A Future for Freeze-Tolerant Eucalyptus in the South?

 

eucalyptus_EBarnard.jpgEucalyptus, a fast-growing tree native to Australia and Indonesia, is planted across large areas of Asia, Africa, and South America as a major source of hardwood fiber for paper and biofuels. Because of its sensitivity to freezing temperatures, Eucalyptus hasn’t been planted extensively in the U.S., where fiber markets are dominated by softwood from pines grown in the Southeast, but there is increasing interest in the South in the development of a freeze-tolerant Eucalyptus species to grow in plantations as a hardwood fiber source. Recently published research by Southern Research Station and Eastern Threat Center scientists provides important first-time analyses of the potential impacts of introducing plantations of freeze-tolerant Eucalyptus into the South. Read more in CompassLive...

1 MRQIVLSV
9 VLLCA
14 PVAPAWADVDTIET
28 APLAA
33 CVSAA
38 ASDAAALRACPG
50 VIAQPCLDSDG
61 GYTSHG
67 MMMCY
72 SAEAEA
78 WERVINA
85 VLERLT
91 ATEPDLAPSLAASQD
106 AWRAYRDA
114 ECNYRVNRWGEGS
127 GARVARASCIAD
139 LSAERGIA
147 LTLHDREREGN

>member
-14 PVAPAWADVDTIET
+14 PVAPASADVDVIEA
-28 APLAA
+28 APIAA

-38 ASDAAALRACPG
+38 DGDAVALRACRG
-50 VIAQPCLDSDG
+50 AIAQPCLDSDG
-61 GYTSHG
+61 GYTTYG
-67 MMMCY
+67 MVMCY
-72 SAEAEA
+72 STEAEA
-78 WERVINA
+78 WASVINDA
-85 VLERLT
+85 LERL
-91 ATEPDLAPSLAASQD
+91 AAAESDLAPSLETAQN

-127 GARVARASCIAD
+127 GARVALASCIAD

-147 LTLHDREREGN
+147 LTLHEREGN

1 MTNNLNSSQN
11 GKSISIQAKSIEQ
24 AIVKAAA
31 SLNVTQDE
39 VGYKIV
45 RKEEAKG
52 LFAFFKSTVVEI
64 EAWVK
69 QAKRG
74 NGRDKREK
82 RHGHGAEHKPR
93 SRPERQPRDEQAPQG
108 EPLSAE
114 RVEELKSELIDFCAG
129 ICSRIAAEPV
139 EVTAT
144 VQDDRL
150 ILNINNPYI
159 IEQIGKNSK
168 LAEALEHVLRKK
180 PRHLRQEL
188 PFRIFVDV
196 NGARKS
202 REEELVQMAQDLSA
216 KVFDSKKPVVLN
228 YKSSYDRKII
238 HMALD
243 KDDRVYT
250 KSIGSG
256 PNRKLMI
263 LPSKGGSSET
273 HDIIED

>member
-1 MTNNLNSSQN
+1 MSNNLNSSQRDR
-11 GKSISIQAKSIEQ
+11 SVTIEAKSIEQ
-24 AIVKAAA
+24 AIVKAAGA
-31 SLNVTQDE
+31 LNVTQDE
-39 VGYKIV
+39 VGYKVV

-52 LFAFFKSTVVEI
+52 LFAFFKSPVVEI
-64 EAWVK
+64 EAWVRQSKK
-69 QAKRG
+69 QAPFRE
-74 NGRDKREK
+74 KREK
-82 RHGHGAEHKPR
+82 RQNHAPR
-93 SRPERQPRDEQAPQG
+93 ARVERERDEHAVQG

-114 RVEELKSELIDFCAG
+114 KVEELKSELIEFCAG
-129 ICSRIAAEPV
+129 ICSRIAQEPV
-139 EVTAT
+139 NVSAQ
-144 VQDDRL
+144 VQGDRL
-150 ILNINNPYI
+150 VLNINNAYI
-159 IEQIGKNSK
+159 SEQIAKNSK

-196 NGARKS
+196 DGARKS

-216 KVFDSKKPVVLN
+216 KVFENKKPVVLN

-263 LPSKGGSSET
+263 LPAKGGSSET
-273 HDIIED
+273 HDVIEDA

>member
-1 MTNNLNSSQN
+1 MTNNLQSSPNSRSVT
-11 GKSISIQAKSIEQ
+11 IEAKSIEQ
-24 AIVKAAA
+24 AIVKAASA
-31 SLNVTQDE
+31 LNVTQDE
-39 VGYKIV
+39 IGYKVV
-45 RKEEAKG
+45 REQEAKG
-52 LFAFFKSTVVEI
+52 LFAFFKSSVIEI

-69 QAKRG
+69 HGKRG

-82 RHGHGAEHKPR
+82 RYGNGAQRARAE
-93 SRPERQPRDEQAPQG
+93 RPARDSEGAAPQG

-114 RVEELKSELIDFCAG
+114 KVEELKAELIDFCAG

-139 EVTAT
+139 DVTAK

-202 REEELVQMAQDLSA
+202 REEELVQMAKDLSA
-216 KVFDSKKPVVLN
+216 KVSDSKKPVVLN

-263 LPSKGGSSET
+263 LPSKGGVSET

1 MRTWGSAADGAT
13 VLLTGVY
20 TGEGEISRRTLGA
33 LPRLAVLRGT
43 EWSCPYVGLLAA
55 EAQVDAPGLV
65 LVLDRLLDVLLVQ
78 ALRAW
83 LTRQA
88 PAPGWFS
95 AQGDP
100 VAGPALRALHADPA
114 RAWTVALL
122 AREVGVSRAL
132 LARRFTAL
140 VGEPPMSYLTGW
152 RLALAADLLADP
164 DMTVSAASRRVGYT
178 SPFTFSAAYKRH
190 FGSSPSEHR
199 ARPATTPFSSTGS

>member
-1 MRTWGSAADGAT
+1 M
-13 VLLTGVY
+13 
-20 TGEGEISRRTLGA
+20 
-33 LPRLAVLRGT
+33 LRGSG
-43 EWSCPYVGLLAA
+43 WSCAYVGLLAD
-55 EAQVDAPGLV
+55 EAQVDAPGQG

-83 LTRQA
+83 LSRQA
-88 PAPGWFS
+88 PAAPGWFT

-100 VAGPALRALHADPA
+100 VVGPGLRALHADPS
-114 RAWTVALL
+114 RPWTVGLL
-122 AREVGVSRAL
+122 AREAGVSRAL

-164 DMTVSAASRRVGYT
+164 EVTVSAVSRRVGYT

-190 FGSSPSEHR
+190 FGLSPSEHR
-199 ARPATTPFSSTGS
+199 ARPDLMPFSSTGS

Pictured: Fast-growing Eucalyptus is planted in south Florida. Photo by Edward L. Barnard, Florida Department of Agriculture and Consumer Services, Bugwood.org

 

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